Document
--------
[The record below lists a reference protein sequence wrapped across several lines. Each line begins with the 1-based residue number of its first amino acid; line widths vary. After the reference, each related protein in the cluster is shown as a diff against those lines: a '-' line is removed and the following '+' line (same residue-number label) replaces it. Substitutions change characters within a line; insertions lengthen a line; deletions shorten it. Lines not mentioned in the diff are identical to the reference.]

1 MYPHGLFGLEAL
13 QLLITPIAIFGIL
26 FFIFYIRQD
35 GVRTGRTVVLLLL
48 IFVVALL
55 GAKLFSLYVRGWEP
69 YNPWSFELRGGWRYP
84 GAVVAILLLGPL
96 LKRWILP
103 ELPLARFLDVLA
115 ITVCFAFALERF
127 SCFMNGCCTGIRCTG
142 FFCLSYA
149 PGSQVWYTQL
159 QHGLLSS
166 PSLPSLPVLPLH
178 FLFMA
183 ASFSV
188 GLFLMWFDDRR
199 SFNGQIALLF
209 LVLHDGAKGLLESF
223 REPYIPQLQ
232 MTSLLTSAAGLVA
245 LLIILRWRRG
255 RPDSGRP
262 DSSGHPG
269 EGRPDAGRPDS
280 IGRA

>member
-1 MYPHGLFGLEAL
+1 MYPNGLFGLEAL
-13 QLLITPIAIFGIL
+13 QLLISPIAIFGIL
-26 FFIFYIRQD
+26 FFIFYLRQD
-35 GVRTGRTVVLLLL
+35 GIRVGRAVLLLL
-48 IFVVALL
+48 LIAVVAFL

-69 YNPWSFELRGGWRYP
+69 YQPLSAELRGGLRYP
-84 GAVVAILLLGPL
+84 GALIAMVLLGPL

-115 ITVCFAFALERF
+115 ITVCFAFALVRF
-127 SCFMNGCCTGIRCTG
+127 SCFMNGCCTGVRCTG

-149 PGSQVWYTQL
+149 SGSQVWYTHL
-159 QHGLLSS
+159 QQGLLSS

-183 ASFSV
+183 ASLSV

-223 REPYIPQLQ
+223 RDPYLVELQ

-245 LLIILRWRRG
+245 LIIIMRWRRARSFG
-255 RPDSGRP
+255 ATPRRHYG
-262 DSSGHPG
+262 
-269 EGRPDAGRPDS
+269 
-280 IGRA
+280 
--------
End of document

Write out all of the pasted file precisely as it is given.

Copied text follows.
[The record below lists a reference protein sequence wrapped across several lines. Each line begins with the 1-based residue number of its first amino acid; line widths vary. After the reference, each related protein in the cluster is shown as a diff against those lines: a '-' line is removed and the following '+' line (same residue-number label) replaces it. Substitutions change characters within a line; insertions lengthen a line; deletions shorten it. Lines not mentioned in the diff are identical to the reference.]

1 MYPHGLFGLEAL
13 QLLITPIAIFGIL
26 FFIFYIRQD
35 GVRTGRTVVLLLL
48 IFVVALL
55 GAKLFSLYVRGWEP
69 YNPWSFELRGGWRYP
84 GAVVAILLLGPL
96 LKRWILP
103 ELPLARFLDVLA
115 ITVCFAFALERF
127 SCFMNGCCTGIRCTG
142 FFCLSYA
149 PGSQVWYTQL
159 QHGLLSS
166 PSLPSLPVLPLH
178 FLFMA
183 ASFSV
188 GLFLMWFDDRR
199 SFNGQIALLF
209 LVLHDGAKGLLESF
223 REPYIPQLQ
232 MTSLLTSAAGLVA
245 LLIILRWRRG
255 RPDSGRP
262 DSSGHPG
269 EGRPDAGRPDS
280 IGRA

>member
-1 MYPHGLFGLEAL
+1 MYPNGLFGLEAL
-13 QLLITPIAIFGIL
+13 QLLISPIAIFGIL
-26 FFIFYIRQD
+26 FFIFYLRQD
-35 GVRTGRTVVLLLL
+35 GIRVGRAVLLLL
-48 IFVVALL
+48 LIAVVAFL

-69 YNPWSFELRGGWRYP
+69 YQPLSAELRGGLRYP
-84 GAVVAILLLGPL
+84 GALIAMVLLGPL

-115 ITVCFAFALERF
+115 ITVCFAFALVRF
-127 SCFMNGCCTGIRCTG
+127 SCFMNGCCTGVRCTG

-149 PGSQVWYTQL
+149 SGSQVWYTHL
-159 QHGLLSS
+159 QQGLLSS

-183 ASFSV
+183 ASLSV

-223 REPYIPQLQ
+223 RDPYLVELQ

-245 LLIILRWRRG
+245 LIIIMRWRRARSFG
-255 RPDSGRP
+255 ATPRRHYG
-262 DSSGHPG
+262 
-269 EGRPDAGRPDS
+269 
-280 IGRA
+280 